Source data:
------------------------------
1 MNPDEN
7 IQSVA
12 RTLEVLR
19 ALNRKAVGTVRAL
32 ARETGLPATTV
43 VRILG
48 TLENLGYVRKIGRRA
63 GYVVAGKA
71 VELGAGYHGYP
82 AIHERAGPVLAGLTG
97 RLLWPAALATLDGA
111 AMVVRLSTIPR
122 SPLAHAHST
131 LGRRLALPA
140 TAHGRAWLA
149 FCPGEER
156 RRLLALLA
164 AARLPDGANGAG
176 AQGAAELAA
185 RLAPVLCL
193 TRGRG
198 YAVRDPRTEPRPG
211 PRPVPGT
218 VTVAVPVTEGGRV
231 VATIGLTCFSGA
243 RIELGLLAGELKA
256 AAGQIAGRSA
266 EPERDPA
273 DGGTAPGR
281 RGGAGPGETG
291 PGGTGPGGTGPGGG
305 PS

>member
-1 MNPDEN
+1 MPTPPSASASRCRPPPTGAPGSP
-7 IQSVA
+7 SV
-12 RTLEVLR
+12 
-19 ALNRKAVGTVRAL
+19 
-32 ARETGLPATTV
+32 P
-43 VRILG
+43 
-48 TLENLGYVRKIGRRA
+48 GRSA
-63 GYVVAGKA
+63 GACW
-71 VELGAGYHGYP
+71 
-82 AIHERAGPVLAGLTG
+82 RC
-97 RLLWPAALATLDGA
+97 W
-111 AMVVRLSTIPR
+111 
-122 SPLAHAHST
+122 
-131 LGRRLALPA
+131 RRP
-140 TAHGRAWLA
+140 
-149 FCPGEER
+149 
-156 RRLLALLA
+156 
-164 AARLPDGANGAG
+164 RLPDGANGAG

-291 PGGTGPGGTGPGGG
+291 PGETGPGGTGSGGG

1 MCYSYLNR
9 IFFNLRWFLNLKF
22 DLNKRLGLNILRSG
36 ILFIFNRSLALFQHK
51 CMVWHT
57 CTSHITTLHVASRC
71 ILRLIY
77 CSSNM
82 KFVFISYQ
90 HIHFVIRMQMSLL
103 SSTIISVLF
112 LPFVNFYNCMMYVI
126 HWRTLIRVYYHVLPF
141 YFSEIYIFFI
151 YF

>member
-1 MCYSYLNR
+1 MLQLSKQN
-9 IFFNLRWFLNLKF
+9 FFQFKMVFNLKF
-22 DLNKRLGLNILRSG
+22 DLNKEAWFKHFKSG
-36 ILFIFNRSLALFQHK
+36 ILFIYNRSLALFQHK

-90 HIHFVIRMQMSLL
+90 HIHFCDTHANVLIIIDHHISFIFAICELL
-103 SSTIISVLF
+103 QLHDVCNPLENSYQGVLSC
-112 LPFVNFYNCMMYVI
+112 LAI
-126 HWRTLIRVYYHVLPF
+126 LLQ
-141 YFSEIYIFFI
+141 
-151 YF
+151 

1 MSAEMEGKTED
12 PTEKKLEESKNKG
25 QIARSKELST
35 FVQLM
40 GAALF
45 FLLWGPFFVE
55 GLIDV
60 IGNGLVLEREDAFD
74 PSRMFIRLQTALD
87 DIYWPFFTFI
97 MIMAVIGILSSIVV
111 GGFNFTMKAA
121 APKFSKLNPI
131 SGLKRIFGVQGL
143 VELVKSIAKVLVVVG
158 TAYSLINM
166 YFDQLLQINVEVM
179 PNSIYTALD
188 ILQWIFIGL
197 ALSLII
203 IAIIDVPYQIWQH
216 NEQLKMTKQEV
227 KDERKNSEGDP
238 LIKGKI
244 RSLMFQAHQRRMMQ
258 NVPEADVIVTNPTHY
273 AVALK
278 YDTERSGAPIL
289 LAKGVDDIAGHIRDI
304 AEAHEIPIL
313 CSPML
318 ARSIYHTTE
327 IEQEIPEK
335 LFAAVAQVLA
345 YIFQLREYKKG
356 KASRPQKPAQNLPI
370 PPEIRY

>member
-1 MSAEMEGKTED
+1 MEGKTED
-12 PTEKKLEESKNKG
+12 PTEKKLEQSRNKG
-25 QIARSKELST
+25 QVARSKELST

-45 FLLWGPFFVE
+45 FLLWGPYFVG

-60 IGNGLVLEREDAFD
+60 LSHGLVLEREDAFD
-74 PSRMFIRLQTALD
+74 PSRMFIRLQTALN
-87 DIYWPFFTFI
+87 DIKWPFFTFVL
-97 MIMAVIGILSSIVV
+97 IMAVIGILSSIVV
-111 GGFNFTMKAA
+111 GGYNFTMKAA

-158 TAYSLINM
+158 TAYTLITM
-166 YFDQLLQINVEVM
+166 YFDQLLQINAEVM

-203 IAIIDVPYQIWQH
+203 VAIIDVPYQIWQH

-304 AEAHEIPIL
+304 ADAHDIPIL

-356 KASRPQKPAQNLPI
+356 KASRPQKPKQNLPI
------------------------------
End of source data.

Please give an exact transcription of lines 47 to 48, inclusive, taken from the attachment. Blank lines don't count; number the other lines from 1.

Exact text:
+48 GRSA
-63 GYVVAGKA